Filmmakers Davina Pardo and Leah Wolchok were thrilled to work on the fascinating Amazon Studios documentary Judy Blume Forever, which explores, for the fi rst time, one of the most infl uential and provocative authors in the U.S. “Judy was truly a trailblazer – she never gave up no matter what challenge she dealt with,” Pardo enthused. “Learning about her and looking at the work again, what struck me most was just how incredible she was in all aspects of her life – in her books, but also in her personal life, and especially during the censorship year.” In the documentary, numerous celebrities, including Lena Dunham, Anna Conkle, and Samantha Bee, along with several middle schoolers, talk about the ways Blume touched their lives. “Davina and I both saw how our kids were relating to Judy’s books,” added Wolchok. “So we thought it was really important to include the voices of young people today.” Blume’s fi lm adaptation of her uber popular book, Are You There God It’s Me Margaret, is currently in theaters.


Hollywood has slowly come to a standstill due to the Writers Guild of America (WGA) strike. Representing 11,500 screenwriters, the first casualty was late-night talk shows like Jimmy Kimmel Live, The Tonight Show Starring Jimmy Fallon, and comedy sketch series Saturday Night Live, all of which are no longer filming. The last time this happened was for 100 days in 2007, when the members of the WGA reached a full stop in contract negotiations with the Alliance of Motion Picture and Television Producers (AMPTP), who voted to strike over several problems.

“It’s fair to say there’s a pretty big gap,” Bob Bakish, chief executive of Paramount Global, told analysts and investors on a conference call regarding the current strike. “We are prepared to manage through this strike even if it’s for an extended duration.” Another issue Hollywood directors could face is renewal negotiations with their organization, the Directors Guild of America (DGA), have started. They have until June 30 to work out a deal.


Cellini Spread

If you’re on a quest to fi nd your soulmate, check out Netfl ix’s new reality dating series, Jewish Matchmaking, for a dose of dating advice. Created by the team behind Indian Matchmaking, viewers follow matchmaker Aleeza Ben Shalom as she connects Jewish singles with potential love matches. One of the contestants on the show is Harmonie Krieger, a 45-year-old special events organizer who is looking for a youthful, charismatic, passionate partner. “I find that the ones I want to date [where] there’s longevity and it’s stable, I don’t have the most passion with,” she explained to Shalom in the opening episode. “Why can’t it be both?” Krieger continued: “It’s not easy or comfortable by any means…yet the only way real magic happens is taking new chances and doing things with a diff erent lens. This show changed my world.” Krieger noted she loved working with Shalom. “She has been sent down from above to make you feel seen and heard in ways that I personally have never felt!”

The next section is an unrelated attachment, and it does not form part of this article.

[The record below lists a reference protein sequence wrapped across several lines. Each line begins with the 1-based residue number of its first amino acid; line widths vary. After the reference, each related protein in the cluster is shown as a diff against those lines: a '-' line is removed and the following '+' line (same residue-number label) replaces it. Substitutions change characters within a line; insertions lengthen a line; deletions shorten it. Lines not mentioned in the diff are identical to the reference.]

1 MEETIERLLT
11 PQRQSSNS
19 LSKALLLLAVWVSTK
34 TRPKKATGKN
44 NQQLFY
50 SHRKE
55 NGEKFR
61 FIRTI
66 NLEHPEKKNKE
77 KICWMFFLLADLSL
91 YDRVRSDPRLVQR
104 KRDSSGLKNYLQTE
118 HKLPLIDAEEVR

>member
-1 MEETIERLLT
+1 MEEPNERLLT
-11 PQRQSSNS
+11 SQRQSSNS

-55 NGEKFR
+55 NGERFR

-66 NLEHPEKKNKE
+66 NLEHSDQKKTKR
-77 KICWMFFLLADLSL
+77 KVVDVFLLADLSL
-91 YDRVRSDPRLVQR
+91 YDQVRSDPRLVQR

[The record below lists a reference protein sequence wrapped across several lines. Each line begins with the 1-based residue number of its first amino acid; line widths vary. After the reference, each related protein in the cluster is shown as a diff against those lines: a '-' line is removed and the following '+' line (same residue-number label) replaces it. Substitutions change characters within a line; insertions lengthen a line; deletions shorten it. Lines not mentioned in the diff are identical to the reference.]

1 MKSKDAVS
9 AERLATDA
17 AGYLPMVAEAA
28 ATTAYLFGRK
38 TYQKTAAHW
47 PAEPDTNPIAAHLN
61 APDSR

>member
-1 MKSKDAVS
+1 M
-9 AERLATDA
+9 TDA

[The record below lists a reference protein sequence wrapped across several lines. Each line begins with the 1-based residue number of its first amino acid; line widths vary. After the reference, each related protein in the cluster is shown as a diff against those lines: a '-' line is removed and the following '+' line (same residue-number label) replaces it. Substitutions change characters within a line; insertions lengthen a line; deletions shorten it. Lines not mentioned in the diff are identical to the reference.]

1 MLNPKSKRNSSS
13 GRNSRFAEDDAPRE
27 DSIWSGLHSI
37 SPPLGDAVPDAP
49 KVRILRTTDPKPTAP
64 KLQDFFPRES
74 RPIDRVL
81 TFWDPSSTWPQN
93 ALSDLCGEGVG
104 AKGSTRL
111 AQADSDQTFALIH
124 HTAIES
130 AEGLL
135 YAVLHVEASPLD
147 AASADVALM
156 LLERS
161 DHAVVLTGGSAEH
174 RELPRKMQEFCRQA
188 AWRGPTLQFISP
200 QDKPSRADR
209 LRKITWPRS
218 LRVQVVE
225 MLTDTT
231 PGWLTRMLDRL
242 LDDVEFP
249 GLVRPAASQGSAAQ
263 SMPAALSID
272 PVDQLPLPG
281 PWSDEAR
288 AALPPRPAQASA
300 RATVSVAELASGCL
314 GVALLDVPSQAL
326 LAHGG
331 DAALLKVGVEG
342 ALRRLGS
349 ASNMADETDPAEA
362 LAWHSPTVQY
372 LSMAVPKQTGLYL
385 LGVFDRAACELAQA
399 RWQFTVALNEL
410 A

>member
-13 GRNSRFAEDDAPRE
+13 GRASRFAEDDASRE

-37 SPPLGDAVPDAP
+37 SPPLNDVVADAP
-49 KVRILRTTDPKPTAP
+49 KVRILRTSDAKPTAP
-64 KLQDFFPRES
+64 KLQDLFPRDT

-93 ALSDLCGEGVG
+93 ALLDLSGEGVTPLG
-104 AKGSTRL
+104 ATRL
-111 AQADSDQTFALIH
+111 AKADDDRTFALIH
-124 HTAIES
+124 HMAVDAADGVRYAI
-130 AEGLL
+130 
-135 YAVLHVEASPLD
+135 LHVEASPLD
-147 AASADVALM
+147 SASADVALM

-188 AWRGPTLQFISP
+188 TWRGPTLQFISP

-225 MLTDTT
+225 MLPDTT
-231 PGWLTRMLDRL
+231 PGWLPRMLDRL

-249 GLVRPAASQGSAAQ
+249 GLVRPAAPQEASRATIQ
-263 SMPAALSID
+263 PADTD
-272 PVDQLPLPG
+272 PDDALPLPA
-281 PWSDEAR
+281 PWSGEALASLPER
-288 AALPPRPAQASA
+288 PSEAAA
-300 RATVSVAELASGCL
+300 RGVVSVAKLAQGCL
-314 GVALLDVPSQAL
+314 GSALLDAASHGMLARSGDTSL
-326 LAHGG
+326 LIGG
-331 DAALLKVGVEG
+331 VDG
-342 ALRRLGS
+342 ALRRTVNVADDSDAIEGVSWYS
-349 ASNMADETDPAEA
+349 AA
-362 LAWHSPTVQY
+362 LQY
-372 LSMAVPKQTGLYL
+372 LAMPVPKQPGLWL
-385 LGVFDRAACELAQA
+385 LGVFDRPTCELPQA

PBS’ historical series American Experience will premiere its new documentary, Casa Susanna, which delves into an underground network of transgender women and cross-dressing men in the 1950s and ‘60s, who found sanctuary in the Catskills, New York.

The house provided a safe place for them to express themselves and live for a few days without fear of being incarcerated or institutionalized. The documentary comes to life via color photos of Casa Susanna’s guests. “I have been lucky enough to be able to bring this secret history, this invisible world, back to life,” said filmmaker Sébastien Lifshitz. “Now the story of this clandestine community is there for all to see. The unsettled nature of their existences and their bravery ring loud and clear.”

Added executive producer Cameo George: “This film, in a beautiful and touching way, brings an important chapter of history to light, confirming that this community is and has been a part of the American story.”


One of the most anticipated performances this fall is U2, who will be performing live in Las Vegas for the fi rst time in four years. The concerts will be held at the brand new Sphere, a first of its kind, tech-forward music venue.

“U2 hasn’t played live since December 2019, and we need to get back on stage and see the faces of our fans again,” Bono, the Edge, and Adam said in a press statement. “And what a unique stage they’re building for us out there in the desert…We’re the right band, Achtung Baby the right album, and Sphere the right venue to take the live experience of music to the next level… That’s what U2’s been trying to do all along with our satellite stages and video instal-lations, most memorably on the ZOO TV Tour, which ended in Tokyo 30 years ago this fall.”

The Edge added: “The beauty of Sphere is not only the ground-breaking technology that will make it so unique, with the world’s most advanced audio system, integrated into a structure designed with sound qual-ity as a priority; it’s also the possibilities around immersive experience in real and imaginary landscapes.”